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Psychol Sci. 2018 Nov 30:956797618808470. doi: 10.1177/0956797618808470. [Epub ahead of print]

Are Bigger Brains Smarter? Evidence From a Large-Scale Preregistered Study.

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1 Marketing Department, The Wharton School, University of Pennsylvania.
2 Department of Psychology, Korea University.
3 Department of Psychology, University of Pennsylvania.
4 Department of Economics, School of Business and Economics, Vrije Universiteit Amsterdam.


A positive relationship between brain volume and intelligence has been suspected since the 19th century, and empirical studies seem to support this hypothesis. However, this claim is controversial because of concerns about publication bias and the lack of systematic control for critical confounding factors (e.g., height, population structure). We conducted a preregistered study of the relationship between brain volume and cognitive performance using a new sample of adults from the United Kingdom that is about 70% larger than the combined samples of all previous investigations on this subject ( N = 13,608). Our analyses systematically controlled for sex, age, height, socioeconomic status, and population structure, and our analyses were free of publication bias. We found a robust association between total brain volume and fluid intelligence ( r = .19), which is consistent with previous findings in the literature after controlling for measurement quality of intelligence in our data. We also found a positive relationship between total brain volume and educational attainment ( r = .12). These relationships were mainly driven by gray matter (rather than white matter or fluid volume), and effect sizes were similar for both sexes and across age groups.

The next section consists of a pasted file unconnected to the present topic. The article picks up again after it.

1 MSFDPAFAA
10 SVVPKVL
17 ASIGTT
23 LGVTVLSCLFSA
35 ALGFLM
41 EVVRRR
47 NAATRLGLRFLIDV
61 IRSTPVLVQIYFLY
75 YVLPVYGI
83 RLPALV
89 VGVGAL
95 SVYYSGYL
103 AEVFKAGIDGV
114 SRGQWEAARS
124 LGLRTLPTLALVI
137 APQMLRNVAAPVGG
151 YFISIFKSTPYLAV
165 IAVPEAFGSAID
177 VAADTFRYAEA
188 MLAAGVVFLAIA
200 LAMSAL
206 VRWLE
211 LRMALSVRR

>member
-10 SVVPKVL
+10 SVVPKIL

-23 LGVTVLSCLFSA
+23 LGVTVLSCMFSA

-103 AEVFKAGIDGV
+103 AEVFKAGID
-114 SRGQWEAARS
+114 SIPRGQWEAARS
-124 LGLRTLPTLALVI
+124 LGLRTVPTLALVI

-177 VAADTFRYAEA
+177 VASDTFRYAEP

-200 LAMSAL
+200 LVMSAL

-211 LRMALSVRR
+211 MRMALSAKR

UK Biobank; brain volume; educational attainment; intelligence; open data; open materials; preregistered; preregistered analysis


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